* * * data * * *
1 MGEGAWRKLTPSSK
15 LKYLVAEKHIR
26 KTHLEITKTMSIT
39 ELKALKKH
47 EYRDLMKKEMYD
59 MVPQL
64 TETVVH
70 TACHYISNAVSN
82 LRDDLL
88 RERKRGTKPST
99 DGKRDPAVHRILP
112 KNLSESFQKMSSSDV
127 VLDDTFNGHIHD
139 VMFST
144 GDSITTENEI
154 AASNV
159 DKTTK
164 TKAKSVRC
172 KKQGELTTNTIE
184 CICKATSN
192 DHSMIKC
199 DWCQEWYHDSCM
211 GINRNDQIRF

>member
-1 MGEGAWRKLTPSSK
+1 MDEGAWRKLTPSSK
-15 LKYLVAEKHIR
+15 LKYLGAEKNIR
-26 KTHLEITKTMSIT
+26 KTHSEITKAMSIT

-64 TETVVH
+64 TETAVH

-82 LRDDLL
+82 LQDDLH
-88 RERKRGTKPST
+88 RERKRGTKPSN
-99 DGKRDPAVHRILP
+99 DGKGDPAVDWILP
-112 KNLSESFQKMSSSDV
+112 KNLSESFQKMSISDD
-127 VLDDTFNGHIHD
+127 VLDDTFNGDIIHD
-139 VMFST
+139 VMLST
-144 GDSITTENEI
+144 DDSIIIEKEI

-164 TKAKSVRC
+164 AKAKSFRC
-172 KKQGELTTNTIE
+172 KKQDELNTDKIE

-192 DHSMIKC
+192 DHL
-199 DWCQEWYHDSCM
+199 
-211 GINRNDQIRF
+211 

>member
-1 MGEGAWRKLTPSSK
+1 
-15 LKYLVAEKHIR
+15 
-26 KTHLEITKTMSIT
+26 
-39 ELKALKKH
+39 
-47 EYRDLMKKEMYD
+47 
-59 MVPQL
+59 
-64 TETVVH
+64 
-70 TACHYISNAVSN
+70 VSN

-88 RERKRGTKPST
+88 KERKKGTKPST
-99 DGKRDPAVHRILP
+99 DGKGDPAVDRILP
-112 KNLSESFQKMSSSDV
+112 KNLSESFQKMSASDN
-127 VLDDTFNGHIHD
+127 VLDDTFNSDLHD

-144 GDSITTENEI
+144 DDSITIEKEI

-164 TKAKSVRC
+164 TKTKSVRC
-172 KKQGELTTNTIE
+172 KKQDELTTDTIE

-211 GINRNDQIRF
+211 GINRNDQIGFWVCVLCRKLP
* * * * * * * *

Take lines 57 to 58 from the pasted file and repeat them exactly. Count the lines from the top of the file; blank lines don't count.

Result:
>member
-1 MGEGAWRKLTPSSK